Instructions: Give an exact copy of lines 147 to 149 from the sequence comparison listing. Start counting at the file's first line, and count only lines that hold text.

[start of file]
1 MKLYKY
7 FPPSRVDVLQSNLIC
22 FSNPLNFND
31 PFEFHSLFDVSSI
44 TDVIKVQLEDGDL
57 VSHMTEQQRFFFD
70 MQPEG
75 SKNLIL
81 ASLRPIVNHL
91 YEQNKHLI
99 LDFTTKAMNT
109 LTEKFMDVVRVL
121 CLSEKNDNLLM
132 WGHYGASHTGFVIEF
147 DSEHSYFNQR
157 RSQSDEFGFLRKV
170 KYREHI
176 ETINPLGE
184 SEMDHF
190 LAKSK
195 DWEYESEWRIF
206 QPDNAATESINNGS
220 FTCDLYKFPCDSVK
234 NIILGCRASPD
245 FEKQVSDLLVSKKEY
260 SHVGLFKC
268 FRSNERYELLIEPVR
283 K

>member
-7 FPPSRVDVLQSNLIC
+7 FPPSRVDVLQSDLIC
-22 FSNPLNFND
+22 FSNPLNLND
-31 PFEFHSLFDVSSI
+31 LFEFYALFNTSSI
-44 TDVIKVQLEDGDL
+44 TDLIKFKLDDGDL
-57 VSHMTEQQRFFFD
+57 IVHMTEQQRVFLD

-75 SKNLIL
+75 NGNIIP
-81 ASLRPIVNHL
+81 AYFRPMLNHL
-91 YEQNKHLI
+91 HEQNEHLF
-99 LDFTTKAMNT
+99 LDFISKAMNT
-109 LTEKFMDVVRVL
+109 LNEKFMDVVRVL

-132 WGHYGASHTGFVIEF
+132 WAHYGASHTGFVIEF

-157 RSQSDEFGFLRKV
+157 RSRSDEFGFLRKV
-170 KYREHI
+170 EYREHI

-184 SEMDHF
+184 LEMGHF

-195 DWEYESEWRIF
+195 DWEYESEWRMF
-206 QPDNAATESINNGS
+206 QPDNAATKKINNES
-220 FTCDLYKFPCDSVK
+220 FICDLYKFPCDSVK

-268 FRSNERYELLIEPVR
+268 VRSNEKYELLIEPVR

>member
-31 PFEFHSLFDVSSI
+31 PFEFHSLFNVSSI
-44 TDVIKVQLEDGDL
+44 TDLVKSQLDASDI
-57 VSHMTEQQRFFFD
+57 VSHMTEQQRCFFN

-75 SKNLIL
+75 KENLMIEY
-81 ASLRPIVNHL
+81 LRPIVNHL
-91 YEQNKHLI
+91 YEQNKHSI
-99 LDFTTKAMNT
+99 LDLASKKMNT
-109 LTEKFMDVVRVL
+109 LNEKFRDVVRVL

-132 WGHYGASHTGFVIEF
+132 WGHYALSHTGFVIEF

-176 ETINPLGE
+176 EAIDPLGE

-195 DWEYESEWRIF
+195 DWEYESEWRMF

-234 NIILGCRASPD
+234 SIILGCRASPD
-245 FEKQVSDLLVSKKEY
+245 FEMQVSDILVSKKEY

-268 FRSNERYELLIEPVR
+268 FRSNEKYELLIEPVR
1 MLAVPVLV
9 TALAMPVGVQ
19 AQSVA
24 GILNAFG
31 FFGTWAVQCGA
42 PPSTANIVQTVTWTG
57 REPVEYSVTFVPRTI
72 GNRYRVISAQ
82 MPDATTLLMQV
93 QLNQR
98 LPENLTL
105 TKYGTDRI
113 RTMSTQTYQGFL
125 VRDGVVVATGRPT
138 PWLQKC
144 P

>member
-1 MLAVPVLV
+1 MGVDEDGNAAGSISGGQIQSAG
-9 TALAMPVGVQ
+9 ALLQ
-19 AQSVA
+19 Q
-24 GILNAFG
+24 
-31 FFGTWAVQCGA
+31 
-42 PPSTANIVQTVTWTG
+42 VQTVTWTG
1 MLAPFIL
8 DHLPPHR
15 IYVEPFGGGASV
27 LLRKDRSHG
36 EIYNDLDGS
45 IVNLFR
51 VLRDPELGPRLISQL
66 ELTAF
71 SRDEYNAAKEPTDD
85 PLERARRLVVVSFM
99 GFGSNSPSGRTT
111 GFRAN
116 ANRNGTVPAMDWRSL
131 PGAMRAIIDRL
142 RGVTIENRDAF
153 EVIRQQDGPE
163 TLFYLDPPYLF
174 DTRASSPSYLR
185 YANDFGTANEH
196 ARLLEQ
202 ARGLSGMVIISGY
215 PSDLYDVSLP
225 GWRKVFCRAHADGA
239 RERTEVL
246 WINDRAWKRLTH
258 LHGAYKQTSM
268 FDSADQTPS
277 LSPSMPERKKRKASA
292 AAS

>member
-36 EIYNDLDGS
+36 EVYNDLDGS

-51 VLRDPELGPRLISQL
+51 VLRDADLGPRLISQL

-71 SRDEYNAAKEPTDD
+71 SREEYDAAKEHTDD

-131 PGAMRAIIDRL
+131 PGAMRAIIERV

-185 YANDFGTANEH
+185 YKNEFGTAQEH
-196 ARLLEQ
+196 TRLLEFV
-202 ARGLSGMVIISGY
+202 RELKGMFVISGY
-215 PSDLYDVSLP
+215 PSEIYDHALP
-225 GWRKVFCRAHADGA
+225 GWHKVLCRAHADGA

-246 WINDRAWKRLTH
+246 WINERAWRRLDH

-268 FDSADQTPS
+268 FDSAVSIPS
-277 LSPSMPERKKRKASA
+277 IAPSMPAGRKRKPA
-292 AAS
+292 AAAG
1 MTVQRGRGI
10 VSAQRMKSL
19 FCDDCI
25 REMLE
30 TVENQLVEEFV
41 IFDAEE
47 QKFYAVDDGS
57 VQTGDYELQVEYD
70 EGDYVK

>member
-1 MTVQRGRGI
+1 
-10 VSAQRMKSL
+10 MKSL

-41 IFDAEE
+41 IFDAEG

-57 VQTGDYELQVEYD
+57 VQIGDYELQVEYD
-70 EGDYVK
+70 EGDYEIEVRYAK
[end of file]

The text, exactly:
239 RERTEVL
246 WINDRAWKRLTH
258 LHGAYKQTSM